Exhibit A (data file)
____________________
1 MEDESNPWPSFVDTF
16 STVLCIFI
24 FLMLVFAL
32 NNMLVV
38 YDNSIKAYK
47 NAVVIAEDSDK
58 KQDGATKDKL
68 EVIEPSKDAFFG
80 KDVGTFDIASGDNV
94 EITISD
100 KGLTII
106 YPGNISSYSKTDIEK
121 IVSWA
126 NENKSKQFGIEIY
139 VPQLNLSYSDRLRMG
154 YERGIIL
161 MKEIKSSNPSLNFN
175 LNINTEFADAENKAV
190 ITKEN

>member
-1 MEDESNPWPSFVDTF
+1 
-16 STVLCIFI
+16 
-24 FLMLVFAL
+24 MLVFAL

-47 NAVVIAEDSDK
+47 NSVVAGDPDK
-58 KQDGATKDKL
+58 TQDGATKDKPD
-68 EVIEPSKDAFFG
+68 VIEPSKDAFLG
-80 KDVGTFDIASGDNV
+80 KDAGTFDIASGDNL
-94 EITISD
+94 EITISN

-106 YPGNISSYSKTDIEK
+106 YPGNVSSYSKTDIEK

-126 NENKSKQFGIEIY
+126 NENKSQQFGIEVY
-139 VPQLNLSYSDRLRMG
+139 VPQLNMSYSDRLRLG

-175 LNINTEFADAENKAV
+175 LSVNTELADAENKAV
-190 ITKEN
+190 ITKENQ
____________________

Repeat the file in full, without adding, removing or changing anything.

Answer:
1 MEDESNPWPSFVDTF
16 STVLCIFI
24 FLMLVFAL
32 NNMLVV
38 YDNSIKAYK
47 NAVVIAEDSDK
58 KQDGATKDKL
68 EVIEPSKDAFFG
80 KDVGTFDIASGDNV
94 EITISD
100 KGLTII
106 YPGNISSYSKTDIEK
121 IVSWA
126 NENKSKQFGIEIY
139 VPQLNLSYSDRLRMG
154 YERGIIL
161 MKEIKSSNPSLNFN
175 LNINTEFADAENKAV
190 ITKEN

>member
-1 MEDESNPWPSFVDTF
+1 
-16 STVLCIFI
+16 
-24 FLMLVFAL
+24 MLVFAL

-47 NAVVIAEDSDK
+47 NSVVAGDPDK
-58 KQDGATKDKL
+58 TQDGATKDKPD
-68 EVIEPSKDAFFG
+68 VIEPSKDAFLG
-80 KDVGTFDIASGDNV
+80 KDAGTFDIASGDNL
-94 EITISD
+94 EITISN

-106 YPGNISSYSKTDIEK
+106 YPGNVSSYSKTDIEK

-126 NENKSKQFGIEIY
+126 NENKSQQFGIEVY
-139 VPQLNLSYSDRLRMG
+139 VPQLNMSYSDRLRLG

-175 LNINTEFADAENKAV
+175 LSVNTELADAENKAV
-190 ITKEN
+190 ITKENQ